The fact that pizza is made by human hands means that every pie is going to be a little different, no matter how much consistency is baked in (heh) to the process. We wouldn’t have it any other way. But since there’s no one right way to make a pizza, anyone who considers themselves a pizza devotee has dozens upon dozens of varieties to choose from. We want to make your options clear to you. Thus, we present the Big Honkin’ Guide To America’s Regional Pizza Styles.
A few quick notes before we begin:
- This is not a ranking of pizza styles. Instead, it’s a compendium, meant to guide you in your pizza-eating journey and introduce you to new styles you might never have heard of.
- The list is alphabetized, with a few extra pizza-adjacent items alphabetized separately at the end of the list. (You’ll see what we mean by “pizza-adjacent items” when you get there.)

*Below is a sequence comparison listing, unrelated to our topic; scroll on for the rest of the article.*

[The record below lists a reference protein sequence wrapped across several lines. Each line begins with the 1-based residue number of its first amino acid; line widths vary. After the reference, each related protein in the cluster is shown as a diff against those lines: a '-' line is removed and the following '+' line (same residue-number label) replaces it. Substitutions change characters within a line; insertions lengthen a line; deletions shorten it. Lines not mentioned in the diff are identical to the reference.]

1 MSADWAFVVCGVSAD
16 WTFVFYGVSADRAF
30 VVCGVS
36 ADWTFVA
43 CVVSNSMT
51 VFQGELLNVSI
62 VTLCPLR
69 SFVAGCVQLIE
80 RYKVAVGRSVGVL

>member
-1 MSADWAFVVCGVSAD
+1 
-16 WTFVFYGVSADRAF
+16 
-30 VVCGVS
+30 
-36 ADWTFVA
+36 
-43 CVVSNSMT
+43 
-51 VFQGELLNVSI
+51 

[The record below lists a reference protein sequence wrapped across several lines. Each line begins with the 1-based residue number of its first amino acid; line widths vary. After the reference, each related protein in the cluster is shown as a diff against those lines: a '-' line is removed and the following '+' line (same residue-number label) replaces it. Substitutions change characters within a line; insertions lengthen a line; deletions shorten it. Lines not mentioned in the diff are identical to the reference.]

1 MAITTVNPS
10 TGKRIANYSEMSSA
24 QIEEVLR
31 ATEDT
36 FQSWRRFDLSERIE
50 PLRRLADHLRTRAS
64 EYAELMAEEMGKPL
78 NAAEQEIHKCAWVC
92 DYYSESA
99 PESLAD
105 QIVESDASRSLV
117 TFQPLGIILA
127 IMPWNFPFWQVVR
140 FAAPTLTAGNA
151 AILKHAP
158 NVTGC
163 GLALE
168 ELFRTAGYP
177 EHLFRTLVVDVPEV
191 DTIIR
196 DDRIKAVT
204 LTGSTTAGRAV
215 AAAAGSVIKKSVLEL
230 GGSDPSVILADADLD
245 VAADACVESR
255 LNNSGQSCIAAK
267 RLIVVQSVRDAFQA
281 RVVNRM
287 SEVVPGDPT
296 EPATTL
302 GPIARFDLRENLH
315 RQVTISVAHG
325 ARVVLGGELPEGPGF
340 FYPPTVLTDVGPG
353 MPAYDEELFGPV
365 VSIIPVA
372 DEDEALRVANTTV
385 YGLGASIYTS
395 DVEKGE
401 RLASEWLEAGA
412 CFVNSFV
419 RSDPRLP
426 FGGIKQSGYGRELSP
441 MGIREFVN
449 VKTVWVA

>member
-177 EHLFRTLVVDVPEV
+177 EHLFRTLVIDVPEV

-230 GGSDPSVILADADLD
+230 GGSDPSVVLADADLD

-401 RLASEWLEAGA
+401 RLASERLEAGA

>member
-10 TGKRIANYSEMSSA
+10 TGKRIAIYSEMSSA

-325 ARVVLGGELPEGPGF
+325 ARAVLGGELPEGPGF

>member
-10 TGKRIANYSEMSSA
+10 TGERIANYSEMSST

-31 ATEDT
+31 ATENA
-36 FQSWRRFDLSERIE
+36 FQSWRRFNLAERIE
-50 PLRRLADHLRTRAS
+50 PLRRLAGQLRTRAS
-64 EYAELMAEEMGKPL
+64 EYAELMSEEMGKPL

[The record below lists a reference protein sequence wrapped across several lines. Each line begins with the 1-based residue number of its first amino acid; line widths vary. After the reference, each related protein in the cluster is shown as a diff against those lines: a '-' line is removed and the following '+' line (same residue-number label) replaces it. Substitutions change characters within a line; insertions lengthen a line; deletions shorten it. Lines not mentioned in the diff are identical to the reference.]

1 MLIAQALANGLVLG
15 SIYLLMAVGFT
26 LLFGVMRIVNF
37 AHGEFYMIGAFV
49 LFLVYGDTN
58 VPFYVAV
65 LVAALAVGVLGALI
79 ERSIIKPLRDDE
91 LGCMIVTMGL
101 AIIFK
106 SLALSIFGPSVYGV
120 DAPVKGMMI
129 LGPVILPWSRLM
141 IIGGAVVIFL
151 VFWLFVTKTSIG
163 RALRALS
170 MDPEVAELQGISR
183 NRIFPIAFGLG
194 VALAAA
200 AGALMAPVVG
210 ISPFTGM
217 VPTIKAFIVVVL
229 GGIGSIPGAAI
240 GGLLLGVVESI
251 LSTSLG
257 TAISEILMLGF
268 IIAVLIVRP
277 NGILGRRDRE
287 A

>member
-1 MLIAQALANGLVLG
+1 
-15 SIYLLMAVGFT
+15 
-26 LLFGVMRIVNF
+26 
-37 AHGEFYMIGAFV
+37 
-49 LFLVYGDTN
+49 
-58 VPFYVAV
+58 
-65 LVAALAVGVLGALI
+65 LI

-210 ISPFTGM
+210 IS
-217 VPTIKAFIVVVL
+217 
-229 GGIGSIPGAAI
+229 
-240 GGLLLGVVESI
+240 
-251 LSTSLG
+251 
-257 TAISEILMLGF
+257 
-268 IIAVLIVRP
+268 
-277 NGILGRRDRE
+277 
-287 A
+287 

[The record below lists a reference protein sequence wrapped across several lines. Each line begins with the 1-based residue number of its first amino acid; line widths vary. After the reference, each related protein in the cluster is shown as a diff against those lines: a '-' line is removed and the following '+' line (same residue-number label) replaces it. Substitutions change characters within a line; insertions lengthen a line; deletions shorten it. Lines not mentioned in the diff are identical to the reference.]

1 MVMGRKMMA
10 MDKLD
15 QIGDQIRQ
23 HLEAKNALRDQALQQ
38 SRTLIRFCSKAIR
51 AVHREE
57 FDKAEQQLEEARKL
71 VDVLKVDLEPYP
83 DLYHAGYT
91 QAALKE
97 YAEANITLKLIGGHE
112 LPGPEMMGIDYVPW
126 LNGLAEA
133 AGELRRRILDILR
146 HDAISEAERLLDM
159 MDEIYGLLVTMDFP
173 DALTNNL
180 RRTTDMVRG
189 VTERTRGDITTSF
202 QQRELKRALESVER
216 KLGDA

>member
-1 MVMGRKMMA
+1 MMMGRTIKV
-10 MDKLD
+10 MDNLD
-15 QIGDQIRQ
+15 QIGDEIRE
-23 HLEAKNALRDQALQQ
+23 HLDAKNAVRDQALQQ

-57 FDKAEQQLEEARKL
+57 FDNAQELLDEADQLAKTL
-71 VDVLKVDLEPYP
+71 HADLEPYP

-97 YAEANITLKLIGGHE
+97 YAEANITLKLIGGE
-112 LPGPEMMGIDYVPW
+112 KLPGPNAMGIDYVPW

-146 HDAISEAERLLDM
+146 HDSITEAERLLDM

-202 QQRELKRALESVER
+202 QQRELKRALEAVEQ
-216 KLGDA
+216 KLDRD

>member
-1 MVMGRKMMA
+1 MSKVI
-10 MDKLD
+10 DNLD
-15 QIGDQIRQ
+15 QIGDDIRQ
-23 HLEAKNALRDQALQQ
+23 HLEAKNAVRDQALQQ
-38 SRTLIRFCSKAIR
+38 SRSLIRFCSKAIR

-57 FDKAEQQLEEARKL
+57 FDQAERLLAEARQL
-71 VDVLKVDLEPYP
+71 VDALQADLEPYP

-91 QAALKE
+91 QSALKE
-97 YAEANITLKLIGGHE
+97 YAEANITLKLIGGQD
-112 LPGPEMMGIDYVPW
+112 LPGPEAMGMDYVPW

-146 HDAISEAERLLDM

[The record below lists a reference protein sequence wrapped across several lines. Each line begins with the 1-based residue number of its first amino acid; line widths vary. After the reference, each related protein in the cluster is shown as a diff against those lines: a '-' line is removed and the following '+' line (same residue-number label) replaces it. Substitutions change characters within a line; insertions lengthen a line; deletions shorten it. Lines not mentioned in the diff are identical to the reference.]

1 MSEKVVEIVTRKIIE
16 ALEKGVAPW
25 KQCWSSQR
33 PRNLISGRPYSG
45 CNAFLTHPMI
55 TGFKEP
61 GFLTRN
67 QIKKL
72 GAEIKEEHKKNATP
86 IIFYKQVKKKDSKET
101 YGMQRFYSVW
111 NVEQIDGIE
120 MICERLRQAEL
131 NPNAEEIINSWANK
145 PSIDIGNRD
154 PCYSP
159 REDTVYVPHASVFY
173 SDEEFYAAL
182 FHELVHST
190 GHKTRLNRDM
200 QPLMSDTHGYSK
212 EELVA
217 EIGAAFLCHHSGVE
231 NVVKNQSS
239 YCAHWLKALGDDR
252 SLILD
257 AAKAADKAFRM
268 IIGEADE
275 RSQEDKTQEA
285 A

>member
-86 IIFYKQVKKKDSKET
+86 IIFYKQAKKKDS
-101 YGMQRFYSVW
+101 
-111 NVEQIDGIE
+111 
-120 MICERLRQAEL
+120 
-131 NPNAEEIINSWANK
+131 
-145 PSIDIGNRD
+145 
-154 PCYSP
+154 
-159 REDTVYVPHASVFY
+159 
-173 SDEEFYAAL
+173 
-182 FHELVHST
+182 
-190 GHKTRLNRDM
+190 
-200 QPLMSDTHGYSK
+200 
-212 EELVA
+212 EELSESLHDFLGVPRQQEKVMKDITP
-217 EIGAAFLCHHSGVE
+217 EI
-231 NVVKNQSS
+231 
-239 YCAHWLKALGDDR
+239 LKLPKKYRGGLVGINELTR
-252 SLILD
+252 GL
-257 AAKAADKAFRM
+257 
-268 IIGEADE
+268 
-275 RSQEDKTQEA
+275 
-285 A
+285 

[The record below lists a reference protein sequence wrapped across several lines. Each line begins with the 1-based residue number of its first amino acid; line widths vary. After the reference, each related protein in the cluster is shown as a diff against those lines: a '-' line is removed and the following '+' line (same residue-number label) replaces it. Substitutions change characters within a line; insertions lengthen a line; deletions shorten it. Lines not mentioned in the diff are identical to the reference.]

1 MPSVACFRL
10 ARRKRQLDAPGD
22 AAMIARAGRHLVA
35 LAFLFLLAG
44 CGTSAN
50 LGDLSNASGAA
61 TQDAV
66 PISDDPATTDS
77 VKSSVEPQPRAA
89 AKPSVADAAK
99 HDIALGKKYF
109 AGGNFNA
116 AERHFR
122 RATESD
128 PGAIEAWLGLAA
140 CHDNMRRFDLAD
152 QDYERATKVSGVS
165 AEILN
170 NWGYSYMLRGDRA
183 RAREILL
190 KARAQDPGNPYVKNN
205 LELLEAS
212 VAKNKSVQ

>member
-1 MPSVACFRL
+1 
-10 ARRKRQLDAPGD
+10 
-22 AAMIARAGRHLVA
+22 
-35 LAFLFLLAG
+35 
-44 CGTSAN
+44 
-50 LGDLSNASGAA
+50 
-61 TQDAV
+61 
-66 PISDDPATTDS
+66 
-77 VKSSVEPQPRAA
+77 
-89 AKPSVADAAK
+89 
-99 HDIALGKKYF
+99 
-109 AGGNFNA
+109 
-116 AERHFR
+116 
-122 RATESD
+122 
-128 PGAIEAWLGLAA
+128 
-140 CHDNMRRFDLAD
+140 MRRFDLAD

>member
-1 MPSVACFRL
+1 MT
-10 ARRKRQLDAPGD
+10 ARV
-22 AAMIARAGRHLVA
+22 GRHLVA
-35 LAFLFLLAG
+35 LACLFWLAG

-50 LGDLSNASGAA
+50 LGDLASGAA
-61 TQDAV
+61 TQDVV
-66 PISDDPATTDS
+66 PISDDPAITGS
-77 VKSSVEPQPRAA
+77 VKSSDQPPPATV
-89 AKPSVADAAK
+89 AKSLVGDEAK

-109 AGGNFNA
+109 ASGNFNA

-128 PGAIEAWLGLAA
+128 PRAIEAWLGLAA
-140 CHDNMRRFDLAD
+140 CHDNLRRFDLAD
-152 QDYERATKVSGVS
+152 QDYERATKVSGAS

- We’re sticking to the United States. Any attempt to document pizza styles more globally would keep us glued to our desks until the 33rd century.
- Not all styles are strictly regional. Some of the pizzas on the list can be found just about everywhere, but are still distinct in the way they’re produced, hence their inclusion in the list.
- This guide is not exhaustive. We understand the massive responsibility we have undertaken here, and we want to represent as many pizzas as possible, so if you see that a particular style is not represented, let us know!
Phew. Okay. Ready to learn more about pizza than you ever wanted to know? Let’s go.
Note to desktop users: If you’d like to view this story in a scrolling layout, you can narrow your browser window. You can also click “List Slides” at any time to see the full list and navigate to particular entries.